European Parliament Election: Ukip candidate calls for death penalty for rivals and 'traitors'

Gordon Ferguson accused the three main political parties - and those who vote for them - of treason through 'conspiring' with the EU

Just days before the European elections, Ukip has been embroiled in yet another scandal after one of its candidates suggested the three main political parties and those who support them should be hung for treason.

In a letter to voters dated 15 May, Gordon Ferguson stated: “The Lib-Lab-Cons have conspired with a foreign power, the EU, and are all thereby guilty of treason. They have sold Britain, which is the 5th largest economy, illegally into increasing slavery outside the EU dictatorship.

“Those responsible should be hung by the neck until dead (but Blair illegally changed the penalty to save his own neck).”

Later in the letter Mr Ferguson said: “If you vote for any of the three Lib-Lab-Con parties you will be aiding and abetting them and you will also be guilty by association of treason against our nation.”

Mr Ferguson, who is running for Cambridge ward in Southport, Lancashire, suggested that the three main political parties are “collaborating with large corporations such as the banks, utility companies and local councils, all in order to defraud and again impoverish the people”.

And he called them “deceitful liars”. 

Mr Ferguson, who runs a care home for the elderly, told The Telegraph that he believed in the death penalty for those he considered traitors to Britain – the punishment was abolished in 1998.

“That is the old English law, is it not?” he said.

Asked whether he thought the same penalty should apply to those who voted for the so-called traitors, he replied: “If that is the law of the land, that should apply.” 

“I want them to think about the implications of them supporting an organisation that is not working in the interests of the British people.”

But he went on to say: “By being so forthright, maybe that was not wise. I would hate to be an embarrassment to Nigel Farage. I have the greatest respect for him.”

Nigel Farage's anti-EU party has come under increasing scrutiny in the lead-up to the elections on Thursday, following a series of embarrassing gaffes.

Mr Farage has complained that the media focuses too much on the “idiots” in the party.

Earlier this month he said: “I am not saying we haven't had our problems, we have.

“Every party has these kinds of problems but there is a completely disproportionate media spotlight on what goes wrong in Ukip compared to the others.”

And on Saturday the Ukip leader issued a statement denying that he expressed racist sentiments in an interview with LBC presenter James O’Brien on Friday.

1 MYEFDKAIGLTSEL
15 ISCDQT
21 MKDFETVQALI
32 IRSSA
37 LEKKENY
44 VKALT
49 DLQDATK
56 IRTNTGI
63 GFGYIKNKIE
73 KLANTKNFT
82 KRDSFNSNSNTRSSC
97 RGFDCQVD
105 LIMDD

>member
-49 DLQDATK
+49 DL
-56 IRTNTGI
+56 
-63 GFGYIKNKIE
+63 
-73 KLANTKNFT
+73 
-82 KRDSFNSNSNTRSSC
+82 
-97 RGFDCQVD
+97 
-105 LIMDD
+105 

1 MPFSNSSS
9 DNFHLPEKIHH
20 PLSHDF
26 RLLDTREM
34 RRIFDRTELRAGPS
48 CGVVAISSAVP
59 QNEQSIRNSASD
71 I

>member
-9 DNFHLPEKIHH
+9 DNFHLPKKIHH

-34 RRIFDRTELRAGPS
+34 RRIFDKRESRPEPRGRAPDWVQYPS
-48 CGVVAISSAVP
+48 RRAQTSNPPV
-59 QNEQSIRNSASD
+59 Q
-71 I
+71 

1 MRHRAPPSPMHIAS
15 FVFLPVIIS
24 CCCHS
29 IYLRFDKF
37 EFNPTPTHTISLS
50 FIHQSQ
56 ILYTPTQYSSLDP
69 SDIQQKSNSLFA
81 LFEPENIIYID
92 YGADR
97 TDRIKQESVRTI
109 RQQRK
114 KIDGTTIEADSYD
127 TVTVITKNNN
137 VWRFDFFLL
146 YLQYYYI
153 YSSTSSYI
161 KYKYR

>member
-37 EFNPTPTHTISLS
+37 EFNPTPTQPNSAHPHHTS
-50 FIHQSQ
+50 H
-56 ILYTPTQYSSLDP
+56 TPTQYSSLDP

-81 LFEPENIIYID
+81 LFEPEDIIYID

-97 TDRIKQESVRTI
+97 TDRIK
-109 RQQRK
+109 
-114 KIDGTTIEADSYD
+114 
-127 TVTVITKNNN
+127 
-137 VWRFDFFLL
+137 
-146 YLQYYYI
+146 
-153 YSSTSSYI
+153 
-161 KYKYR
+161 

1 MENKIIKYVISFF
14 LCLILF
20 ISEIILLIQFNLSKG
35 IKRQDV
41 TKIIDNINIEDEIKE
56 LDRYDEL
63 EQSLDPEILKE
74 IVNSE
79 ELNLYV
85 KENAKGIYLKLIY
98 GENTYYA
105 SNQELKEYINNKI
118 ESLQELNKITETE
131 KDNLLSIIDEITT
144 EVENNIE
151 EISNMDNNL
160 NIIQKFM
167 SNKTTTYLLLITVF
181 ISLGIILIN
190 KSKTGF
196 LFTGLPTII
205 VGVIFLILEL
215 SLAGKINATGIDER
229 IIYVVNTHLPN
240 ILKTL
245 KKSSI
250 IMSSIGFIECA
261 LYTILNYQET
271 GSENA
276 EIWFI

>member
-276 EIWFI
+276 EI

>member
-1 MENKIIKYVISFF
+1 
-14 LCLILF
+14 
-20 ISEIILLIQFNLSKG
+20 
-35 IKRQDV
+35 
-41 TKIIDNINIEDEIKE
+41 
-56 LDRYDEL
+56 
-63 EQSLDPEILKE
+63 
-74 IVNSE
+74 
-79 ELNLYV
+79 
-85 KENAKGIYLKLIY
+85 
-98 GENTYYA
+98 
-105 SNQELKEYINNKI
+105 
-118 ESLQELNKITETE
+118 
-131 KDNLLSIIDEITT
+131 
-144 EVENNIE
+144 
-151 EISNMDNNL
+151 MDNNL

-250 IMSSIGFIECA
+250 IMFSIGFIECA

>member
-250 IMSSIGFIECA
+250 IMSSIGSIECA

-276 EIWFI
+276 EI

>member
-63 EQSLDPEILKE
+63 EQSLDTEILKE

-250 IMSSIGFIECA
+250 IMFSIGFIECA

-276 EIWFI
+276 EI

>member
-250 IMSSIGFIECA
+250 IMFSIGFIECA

In the statement he said: “Ukip will never allow the false accusation of racism levelled by a politically correct elite to prevent the raising of issues that are of concern to the great majority of the British public.”

Mr O’Brien had questioned Mr Farage, whose wife is German, on his claim that he would feel uncomfortable if a group of Romanian men moved in next door, pressing him to say whether he ”would feel the same about a group of German children“, asking ”what's the difference?“

Mr Farage replied: "I think you know the difference. We want an immigration policy that is not just based on controlling not just quantity but quality."

In the statement he appeared to reinforce these comments. He said: "Police figures are quite clear that there is a high level of criminality within the Romanian community in Britain. This is not to say for a moment that all or even most Romanian people living in the UK are criminals.

“But it is to say that any normal and fair- minded person would have a perfect right to be concerned if a group of Romanian people suddenly moved in next door.”

However, despite the controversies, Ukip is set for landmark win at the EU elections, according to a poll by The Independent on Sunday.

The ComRes poll gives Ukip its highest lead in a European elections survey. Among those who are certain to vote, Ukip is on 35 per cent, 11 points ahead of Labour, on 24 per cent, with the Conservatives down two points from the last ComRes poll earlier this month, at 20 per cent.

The Green Party has pushed the Liberal Democrats into fifth place and is up two points to 7 per cent, while Nick Clegg's party is down two to 6 per cent.

The Independent was unable to reach Mr Ferguson.

The Ukip press office said they would not pass on Mr Ferguson’s contact details and declined to comment further on the issue.